Nelms Institute Students Showcase IoT Research Demos at the Malachowsky Hall Ribbon Cutting Event

On November 3, 2023, the University of Florida held a ribbon cutting ceremony to celebrate the opening of the Malachowsky Hall for Data Science & Information Technology. Malachowsky Hall will serve as a multidisciplinary space for medicine, pharmacy and engineering, and will further support UF’s work to integrate AI across the curriculum. As the new headquarters of the Warren B. Nelms Institute for the Connected World, institute students were invited to demonstrate their research projects at the event for university leaders, alumni, and esteemed guests.

Six exciting Internet of Things (IoT) projects from the Warren B. Nelms Institute for the Connected World were showcased by undergraduate and graduate students in the institute. Read more about the projects below. 

Non-invasive Authentication of Mail Packaging Using Nuclear Quadrupole Resonance Spectroscopy

Presented By: Kelsey Horace-Herron

NQR is a highly sensitive authentication device that utilizes Nuclear Quadrupole Resonance (NQR) technology to detect illegal substances. It is a portable benchtop form factor device that is designed for professional personnel such as postal service, federal and state law enforcement agencies, mail order pharmacies, and analytical laboratories. iNQR is a patented instrument that replaces the commercial spectrometer with a low-cost and miniaturized custom NQR spectrometer.











Demonstration on Selectivity in Human Body Communication for IoT and IoB Applications

Presented By: Ovishake Sen, Anyu Jiang

We demonstrate the selectivity of human body communication (HBC) as a low-power communication modality for Internet of Things (IoT) and Internet of Bodies (IoB) applications. The advantages of HBC over traditional communication techniques (such as Bluetooth) are:

  • The Human Body Channel has lower loss due to the conductive properties of the body, which results in less power consumption (~100X better)
  • HBC ensures better security and selectivity as compared to Bluetooth (~30X better)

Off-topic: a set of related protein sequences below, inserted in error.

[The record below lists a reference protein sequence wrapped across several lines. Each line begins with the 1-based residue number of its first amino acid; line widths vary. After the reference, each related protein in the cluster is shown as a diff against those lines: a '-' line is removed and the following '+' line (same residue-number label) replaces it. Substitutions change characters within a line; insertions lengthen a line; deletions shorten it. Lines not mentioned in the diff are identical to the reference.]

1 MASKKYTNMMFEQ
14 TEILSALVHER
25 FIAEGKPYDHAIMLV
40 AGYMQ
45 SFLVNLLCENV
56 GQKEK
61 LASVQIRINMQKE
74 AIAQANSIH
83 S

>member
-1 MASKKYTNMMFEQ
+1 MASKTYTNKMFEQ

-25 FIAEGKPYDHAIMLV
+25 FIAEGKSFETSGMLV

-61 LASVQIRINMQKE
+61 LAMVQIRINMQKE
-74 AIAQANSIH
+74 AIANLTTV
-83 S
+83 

Puppet System – Improving Children’s Story Writing Through Digital Enactment

Presented By: Nanjie (Jimmy) Rao

The Puppet System alleviates the complexity of story writing for children by separating the creative expression of ideas from the linguistic technicalities, utilizing digital enactment as a solution.

Initially employing full body motion tracking with Real-time cartoon output for Digital Enactment, aiding in the creation of richer written stories. The Puppet System’s hybrid tracking, integrating vision and sensor technology, is more portable and easier to setup compared to the previous full body motion capture system.



SAFER – Smart Adjustable Feet Activity tRacking system

Presented By: Reiner Dizon-Paradis

SAFER is a Smart Adjustable FEet activity tRacking system. It allows patients and health care providers to monitor the amount of pressure being placed on certain areas of the foot. The monitoring system would be in the sole that can be inserted on a shoe with Force sensors.

Force sensing PCB has a long arm that holds the force sensor which sits on top of the insole, while the remaining part of the circuit sit along the side walls of the sole. The power unit and central processor is made of FR-4 material but can sit on the ankle with adhesive.

AI & Hardware Adventure Board (AHA Board)

Presented By: Mary Slowik, Devin Thompson, Jellane Fauni, Jack Rainville, Andrea Ramirez Salgado, Rohan Reddy Kalavakonda
This demo shows two AI based applications running on the AI & Hardware Adventure (AHA) Board. We will be using the AHA Board to detect movement patterns using a machine learning model running locally on the AHA Board. Another application that is included in the demo involves using the AHA Board to control devices by linking it with Voice Assistants such as Google Assistant, Siri, Alexa etc.

Jack Rainville demonstrates the AHA Board to Dr. Sachio Semmoto.












FoveaCam: Fast Foveating Cameras

Presented By: Brevin Tilmon and Yuxuan Zhang

FoveaCam uses computer vision and high-speed optics to turn an off the shelf camera into multiple foveating cameras, enabling extremely high-resolution video-rate imaging of multiple regions of interest at once.

FoveaCam overcomes conventional optics constraints in cameras that typically sacrifice field of view for resolution.